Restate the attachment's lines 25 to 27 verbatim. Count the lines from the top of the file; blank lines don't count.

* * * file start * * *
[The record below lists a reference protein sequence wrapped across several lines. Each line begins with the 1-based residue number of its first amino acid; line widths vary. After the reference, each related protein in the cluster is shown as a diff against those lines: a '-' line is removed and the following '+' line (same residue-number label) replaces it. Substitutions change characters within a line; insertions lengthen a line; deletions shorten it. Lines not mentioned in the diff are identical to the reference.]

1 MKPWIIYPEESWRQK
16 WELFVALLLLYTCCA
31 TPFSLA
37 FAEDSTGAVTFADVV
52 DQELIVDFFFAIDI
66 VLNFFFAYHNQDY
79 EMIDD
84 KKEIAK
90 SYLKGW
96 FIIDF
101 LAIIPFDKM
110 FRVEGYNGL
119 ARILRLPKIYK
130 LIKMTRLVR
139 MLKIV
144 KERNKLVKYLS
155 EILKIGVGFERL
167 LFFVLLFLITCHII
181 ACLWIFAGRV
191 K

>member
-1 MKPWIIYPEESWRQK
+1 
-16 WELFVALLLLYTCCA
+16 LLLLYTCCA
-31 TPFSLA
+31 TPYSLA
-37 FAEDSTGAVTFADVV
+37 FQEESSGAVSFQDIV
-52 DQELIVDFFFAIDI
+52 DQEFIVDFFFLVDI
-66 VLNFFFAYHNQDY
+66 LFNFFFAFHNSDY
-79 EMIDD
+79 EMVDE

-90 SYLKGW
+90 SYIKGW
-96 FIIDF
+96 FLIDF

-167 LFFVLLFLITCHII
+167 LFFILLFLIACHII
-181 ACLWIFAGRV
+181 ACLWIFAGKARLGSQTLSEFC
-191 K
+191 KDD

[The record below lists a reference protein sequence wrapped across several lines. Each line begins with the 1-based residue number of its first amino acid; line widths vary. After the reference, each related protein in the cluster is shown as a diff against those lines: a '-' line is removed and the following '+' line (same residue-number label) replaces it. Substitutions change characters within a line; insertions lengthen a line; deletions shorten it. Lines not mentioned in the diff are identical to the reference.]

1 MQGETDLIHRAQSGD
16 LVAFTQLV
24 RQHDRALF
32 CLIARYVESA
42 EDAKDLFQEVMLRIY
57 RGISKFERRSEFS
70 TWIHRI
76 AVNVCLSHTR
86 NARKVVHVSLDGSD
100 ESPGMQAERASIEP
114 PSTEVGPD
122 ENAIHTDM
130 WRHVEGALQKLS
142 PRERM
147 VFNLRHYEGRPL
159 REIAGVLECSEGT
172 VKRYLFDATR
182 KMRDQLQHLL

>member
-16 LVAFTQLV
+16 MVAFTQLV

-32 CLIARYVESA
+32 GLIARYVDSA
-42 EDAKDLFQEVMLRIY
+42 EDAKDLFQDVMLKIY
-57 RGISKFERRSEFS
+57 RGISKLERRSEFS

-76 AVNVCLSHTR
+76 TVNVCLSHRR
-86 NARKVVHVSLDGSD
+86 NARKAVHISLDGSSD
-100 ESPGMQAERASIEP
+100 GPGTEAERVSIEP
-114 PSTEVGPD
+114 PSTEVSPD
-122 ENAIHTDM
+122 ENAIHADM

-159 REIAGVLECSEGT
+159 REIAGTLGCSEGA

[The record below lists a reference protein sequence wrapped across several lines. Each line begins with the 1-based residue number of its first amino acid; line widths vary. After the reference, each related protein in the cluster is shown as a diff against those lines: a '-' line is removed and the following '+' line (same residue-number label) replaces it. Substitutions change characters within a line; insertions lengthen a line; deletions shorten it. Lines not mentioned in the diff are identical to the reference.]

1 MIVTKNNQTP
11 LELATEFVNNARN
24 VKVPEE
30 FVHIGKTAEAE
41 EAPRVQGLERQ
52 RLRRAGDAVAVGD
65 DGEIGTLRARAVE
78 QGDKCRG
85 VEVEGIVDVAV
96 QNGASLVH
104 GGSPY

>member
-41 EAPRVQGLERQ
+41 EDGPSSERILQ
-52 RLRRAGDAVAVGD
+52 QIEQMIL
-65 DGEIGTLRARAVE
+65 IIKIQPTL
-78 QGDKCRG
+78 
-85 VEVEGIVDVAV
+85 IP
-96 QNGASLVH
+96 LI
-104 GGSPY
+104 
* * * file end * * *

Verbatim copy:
-16 WELFVALLLLYTCCA
+16 LLLLYTCCA
-31 TPFSLA